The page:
In total, in addition to the linden tree that is growing right on the yew tree branch, there are 5 other lindens here. Thus there is another legend about this yew and linden composition. The last, great empire of ancient peoples on the island, who were exceptional warriors (both men and women), were fighting the Mongols. The leader of the ancient tribe realized that they were defeated. He and his son were on the mainland, and he sent his son back to Petrov Island to tell his mother and five sisters the news of defeat, and to give them his last bow. His son traveled back to Petrov Island, and from there he and his mother and sisters continued to fight the Mongols. Seriously outnumbered, they gave battle for a long time. Suddenly a Mongol arrow struck all 5 sisters at once. Their mother embraced them, and at the same time she was struck by a spear and also left this world together with her daughters. Her son, left with no other weapons besides his own hands, lifted his mother and sisters up high, so that the Mongols would think they were still alive, and that their empire was still strong and undefeatable.

Here is a view of the same linden with the large knobs on it. This spot is called the “fairy-tale clearing,” although I’m not sure why – except that to me, if did feel like one of the most magical, energy-filled spots in the yew tree grove. The twisted vine on the left side of the picture is in fact a vine, not a tree! It is a liana, and it is the second largest liana in the Russian Far East. It is 37 cm in diameter, while most lianas are 5-7 cm across maximum. Below are a couple more views of it. Pretty amazing.

The tree that Nadya is leaning against in the picture above is called a “cork tree.” Its bark (which feels kind of like cork) is really used to make cork (like for wine bottles, etc.), and actually, if you strip its bark off correctly, it doesn’t harm the tree – the bark will grow back and even be of better quality. There are not many of these trees left now in Primorye, however, because many cork trees were harvested for their timber. Cork trees’ black berries also have medicinal uses, e.g. against colds. The Chinese call this tree the “black pearl.” There is a legend that a Chinese emperor had a favorite pearl, a black pearl. He used to like to take it out in the evening and look at it in the palm of his hand on the shore of the river in the sunset, when it caught the light and made beautiful colors. One day a strong wind blew the pearl away into the river and downstream. Although the emperor’s servants searched for the pearl, they never found it. But downstream a tree grew up, and in the fall it was covered with black berries – black pearls.

This tree is called “demorfant” in Russian, and I cannot find what it is in English. It is cool because it protects itself against being eaten by deer when it is young – it has little needles on its bark. The needles stay around up to 50 years, and we could still feel them in a couple of places on this tree. (Honestly, I’ve never been a huge botany fan, but I learned so much interesting stuff on Petrov Island!)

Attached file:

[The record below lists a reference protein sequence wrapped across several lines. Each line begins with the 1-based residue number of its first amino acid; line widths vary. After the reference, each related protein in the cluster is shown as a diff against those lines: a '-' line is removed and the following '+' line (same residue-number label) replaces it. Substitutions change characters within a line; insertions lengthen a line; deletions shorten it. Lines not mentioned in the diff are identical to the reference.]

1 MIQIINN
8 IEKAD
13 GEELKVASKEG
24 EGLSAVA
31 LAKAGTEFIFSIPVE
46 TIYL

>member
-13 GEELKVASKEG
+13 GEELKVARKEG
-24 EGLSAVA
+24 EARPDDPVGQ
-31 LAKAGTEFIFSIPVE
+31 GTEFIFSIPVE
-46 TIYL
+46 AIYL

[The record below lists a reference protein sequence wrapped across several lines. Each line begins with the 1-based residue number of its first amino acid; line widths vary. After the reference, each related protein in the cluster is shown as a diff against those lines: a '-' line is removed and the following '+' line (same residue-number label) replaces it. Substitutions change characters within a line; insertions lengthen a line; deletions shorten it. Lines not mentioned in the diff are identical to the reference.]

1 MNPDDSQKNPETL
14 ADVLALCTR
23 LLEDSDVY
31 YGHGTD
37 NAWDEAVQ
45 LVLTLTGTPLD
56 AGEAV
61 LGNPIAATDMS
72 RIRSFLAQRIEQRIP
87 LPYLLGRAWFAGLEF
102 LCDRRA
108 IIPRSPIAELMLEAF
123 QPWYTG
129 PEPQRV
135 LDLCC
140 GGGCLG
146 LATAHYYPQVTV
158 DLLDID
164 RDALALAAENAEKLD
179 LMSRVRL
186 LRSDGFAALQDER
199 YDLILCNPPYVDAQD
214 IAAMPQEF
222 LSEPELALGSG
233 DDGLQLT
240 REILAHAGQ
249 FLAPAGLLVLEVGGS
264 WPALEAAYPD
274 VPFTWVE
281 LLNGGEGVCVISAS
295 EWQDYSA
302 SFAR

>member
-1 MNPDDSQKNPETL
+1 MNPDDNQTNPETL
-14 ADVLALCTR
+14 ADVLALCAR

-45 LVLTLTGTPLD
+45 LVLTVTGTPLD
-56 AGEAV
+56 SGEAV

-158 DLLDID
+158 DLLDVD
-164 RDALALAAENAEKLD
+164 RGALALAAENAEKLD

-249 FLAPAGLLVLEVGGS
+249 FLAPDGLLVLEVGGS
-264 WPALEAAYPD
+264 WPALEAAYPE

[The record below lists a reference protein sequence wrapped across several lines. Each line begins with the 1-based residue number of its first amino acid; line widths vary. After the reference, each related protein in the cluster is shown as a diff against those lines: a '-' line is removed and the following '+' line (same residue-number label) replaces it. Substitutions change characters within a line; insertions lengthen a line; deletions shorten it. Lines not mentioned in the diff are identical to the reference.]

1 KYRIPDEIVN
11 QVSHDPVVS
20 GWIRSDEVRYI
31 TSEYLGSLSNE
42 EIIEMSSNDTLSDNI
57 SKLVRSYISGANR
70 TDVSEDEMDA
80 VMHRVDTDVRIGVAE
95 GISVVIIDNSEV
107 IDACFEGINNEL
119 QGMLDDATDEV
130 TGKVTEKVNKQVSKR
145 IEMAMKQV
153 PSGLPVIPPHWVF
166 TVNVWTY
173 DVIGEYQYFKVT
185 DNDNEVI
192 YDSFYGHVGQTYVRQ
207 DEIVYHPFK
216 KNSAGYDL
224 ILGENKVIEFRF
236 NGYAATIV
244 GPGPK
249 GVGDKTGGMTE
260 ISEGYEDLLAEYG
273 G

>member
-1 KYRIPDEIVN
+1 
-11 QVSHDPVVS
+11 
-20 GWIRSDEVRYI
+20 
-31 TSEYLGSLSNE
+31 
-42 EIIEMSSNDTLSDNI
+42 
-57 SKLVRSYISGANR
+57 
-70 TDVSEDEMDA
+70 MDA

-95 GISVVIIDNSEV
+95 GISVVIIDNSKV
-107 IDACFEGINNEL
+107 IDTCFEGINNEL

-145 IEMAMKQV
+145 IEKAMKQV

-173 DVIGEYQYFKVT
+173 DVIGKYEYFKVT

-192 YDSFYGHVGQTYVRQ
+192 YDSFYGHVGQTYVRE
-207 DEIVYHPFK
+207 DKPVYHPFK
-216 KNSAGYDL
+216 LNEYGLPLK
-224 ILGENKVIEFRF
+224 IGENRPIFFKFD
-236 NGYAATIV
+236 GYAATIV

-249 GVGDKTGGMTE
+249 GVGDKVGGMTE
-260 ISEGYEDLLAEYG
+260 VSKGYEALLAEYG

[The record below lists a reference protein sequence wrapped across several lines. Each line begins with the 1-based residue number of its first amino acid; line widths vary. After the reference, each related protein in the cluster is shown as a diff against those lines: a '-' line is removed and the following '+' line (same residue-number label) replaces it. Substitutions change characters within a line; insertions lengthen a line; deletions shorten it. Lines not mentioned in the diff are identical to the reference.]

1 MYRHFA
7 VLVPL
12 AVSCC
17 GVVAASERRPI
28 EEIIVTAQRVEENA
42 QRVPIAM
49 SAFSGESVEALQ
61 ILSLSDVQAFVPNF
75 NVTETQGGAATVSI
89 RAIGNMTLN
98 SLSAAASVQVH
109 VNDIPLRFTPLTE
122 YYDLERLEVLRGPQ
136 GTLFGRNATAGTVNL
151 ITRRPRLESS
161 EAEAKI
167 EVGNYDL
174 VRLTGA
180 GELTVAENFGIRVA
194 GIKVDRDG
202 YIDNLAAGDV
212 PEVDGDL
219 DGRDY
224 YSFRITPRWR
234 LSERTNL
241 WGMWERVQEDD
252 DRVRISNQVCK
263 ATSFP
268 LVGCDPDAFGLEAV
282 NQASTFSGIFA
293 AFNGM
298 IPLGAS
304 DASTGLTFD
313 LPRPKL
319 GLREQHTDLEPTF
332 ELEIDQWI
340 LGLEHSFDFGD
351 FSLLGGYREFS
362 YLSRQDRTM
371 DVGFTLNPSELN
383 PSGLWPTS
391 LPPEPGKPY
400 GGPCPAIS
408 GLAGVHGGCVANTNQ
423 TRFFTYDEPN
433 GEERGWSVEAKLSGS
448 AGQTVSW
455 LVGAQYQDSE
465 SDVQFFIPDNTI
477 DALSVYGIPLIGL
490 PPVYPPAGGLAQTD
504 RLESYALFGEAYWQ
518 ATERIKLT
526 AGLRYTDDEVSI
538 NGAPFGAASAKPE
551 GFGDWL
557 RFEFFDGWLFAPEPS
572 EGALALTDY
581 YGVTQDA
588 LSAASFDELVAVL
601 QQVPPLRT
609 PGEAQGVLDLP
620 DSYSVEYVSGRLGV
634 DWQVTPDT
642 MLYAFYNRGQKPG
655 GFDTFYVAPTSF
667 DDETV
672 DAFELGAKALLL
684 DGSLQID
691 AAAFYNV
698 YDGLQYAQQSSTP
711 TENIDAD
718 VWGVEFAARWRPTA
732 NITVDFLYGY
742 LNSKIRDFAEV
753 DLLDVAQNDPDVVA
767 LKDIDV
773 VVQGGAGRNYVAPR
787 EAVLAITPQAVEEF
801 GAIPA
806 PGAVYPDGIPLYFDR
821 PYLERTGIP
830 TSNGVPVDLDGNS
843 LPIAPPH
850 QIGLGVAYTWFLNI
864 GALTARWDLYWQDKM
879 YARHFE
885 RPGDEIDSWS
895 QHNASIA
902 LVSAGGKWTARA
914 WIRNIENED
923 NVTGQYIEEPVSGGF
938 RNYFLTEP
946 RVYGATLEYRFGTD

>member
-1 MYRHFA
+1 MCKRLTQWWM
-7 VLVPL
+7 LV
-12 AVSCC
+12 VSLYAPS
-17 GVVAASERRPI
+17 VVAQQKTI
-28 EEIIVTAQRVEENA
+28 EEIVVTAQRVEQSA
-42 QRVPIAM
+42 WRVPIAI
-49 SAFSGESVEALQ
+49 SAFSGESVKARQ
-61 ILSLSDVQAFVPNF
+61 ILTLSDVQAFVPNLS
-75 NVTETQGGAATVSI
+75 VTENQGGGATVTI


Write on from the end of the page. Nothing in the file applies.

These tourists are standing under a Mongolian oak, which does not grow in Mongolia, by the way. This tree makes up 60% of Primorye’s forests, mostly because it is very fire-resistant. (Wildfires are a problem here.)

This is one of the 5 natural springs on Petrov Island. You can drink the water here and it is really quite delicious, I tried it (despite the fact that minks and squirrels like to go swimming here, as they told us). According to legend women who drink from this spring will be beautiful, young and fertile, and men will be strong. However, you cannot touch the water with your hands and drink from your hands – you must kneel down and drink directly from your lips.

In the Chinese historical chronicles there is a story of an island inhabited only by women, where there was a spring like this one. A woman who looked into the spring would give birth to a son in 9 months. (How the island remained a place with only women with all those boys getting born is another question…)

The ancient peoples of Petrov Island were shamanistic and believed in gods of nature. There is a spirit of Petrov Island; his name is Leshii. He lives in the hollows of old trees. If a person wanted to do something on the island like cut down a tree, for example, he should ask permission from Leshii. You can also whisper to Leshii a good wish and ask him to bring you some luck or something pleasant (for example, to see a squirrel or mink on your tour of Petrov Island – on one tour we saw two black squirrels; squirrels came here from the mainland). Below this girl is whispering to Leshii.

Below is a Korean pine tree. They say that a Korean pine tree will absorb negative energy from you – but not if you touch it as this little girl is touching it. Instead you should stand with the back of your head, you spine and the backs of your calves touching the tree.

Here is a ripe, green Korean pine cone along the cliffs of the coast of Petrov Island.

And here below are the remains of a ripe pine cone that a squirrel ate. The Korean pine is a very important tree in Primorye’s forests, and its bark, wood and pine cones (nuts) are all used. However, much Korean pine has been logged in the past and continues to be logged (often illegally) today. It grows in virgin forests.